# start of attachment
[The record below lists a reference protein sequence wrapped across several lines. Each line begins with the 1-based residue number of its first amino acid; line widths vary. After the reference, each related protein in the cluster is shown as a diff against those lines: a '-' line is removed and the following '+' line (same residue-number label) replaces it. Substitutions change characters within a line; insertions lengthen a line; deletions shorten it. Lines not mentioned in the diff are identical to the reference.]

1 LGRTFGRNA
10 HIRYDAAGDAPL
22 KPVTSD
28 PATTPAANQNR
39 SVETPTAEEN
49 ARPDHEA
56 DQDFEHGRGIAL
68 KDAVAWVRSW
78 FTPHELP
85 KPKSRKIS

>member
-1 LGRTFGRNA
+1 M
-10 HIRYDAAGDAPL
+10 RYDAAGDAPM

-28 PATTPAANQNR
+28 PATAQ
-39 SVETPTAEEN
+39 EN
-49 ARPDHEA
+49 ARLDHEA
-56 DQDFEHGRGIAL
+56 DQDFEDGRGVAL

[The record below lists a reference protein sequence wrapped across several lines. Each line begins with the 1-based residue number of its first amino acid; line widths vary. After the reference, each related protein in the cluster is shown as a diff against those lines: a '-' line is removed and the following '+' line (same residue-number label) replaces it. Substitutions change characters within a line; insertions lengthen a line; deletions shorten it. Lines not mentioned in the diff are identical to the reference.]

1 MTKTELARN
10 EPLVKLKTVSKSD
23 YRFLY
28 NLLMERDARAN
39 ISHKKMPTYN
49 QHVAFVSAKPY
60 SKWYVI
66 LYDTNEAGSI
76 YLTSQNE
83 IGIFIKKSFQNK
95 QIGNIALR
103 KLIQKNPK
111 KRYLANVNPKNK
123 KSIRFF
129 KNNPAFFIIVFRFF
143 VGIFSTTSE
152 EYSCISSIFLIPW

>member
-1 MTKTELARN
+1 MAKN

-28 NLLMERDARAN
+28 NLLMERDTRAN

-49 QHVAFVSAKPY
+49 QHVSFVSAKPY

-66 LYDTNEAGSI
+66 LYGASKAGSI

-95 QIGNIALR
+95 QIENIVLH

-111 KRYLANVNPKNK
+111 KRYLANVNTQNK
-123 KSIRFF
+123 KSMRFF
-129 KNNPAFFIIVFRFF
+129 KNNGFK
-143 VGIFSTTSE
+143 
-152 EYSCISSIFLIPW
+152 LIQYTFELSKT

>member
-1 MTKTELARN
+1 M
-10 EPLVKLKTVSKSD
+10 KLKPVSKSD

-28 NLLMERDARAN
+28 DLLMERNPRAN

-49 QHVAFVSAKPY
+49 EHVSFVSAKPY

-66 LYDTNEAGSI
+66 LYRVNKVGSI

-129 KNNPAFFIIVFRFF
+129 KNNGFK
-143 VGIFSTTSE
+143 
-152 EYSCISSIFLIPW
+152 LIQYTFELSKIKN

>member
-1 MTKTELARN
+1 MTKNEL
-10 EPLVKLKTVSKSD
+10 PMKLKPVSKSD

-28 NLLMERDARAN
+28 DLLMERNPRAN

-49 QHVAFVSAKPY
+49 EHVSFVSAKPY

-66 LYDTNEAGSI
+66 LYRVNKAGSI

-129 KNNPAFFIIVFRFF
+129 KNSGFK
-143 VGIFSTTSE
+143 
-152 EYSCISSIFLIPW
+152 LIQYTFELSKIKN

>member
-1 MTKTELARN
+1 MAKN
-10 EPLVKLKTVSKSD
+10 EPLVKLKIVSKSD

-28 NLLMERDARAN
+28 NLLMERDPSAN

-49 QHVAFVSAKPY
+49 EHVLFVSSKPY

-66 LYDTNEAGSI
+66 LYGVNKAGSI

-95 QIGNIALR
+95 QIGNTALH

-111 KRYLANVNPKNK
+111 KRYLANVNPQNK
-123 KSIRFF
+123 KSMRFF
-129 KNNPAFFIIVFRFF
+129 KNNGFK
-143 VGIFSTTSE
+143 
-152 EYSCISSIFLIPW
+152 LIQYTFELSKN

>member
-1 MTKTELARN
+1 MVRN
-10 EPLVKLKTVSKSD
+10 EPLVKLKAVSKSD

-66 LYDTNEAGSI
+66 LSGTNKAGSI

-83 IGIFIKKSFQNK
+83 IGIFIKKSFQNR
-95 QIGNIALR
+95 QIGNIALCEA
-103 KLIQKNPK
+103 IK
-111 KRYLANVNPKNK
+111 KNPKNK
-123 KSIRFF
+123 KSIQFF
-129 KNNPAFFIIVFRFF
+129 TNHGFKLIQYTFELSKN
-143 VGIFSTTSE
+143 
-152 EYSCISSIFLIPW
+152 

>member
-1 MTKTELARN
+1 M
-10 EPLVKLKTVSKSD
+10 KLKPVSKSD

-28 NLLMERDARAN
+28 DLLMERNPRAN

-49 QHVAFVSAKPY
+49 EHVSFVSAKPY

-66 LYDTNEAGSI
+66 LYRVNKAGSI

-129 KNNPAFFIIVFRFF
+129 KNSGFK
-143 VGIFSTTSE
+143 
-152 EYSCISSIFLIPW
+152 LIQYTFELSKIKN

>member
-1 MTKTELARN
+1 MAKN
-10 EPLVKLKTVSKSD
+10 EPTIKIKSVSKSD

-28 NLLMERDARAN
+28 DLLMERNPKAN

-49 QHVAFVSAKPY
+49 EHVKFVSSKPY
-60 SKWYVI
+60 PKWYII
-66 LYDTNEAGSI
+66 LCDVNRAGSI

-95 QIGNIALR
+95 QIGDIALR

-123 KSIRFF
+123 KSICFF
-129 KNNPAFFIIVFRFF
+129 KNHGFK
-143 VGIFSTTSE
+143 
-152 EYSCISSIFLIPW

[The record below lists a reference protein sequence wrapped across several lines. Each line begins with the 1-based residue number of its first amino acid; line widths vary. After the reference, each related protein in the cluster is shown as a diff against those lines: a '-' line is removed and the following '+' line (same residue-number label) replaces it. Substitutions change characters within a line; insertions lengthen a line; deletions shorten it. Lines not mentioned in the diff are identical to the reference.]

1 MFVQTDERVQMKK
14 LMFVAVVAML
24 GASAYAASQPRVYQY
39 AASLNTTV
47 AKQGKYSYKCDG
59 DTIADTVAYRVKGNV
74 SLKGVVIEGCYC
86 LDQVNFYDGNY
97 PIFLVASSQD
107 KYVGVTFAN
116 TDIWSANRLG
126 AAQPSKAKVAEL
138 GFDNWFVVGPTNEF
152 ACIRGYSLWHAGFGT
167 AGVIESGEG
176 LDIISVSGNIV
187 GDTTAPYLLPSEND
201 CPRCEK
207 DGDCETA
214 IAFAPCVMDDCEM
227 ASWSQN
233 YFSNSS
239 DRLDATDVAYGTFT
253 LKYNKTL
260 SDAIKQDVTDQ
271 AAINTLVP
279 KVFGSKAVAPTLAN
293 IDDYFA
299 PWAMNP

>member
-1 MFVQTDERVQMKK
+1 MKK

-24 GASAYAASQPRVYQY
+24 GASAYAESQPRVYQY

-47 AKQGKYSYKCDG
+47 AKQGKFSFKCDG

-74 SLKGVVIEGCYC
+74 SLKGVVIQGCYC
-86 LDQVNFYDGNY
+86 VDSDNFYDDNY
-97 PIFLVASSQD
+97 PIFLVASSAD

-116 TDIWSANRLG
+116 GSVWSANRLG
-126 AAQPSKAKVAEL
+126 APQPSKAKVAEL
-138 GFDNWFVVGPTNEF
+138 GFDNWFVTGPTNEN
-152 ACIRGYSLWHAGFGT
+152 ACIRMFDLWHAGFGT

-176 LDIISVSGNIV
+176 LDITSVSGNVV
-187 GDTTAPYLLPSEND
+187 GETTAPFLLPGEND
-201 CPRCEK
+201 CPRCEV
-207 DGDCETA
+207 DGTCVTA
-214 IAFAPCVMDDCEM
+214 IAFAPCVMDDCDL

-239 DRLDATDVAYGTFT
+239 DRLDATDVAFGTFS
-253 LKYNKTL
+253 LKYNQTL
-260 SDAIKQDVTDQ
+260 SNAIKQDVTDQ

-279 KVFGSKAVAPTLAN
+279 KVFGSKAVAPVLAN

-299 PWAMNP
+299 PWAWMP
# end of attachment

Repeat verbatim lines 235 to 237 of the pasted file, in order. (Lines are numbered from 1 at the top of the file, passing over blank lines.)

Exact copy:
+176 LDITSVSGNVV
-187 GDTTAPYLLPSEND
+187 GETTAPFLLPGEND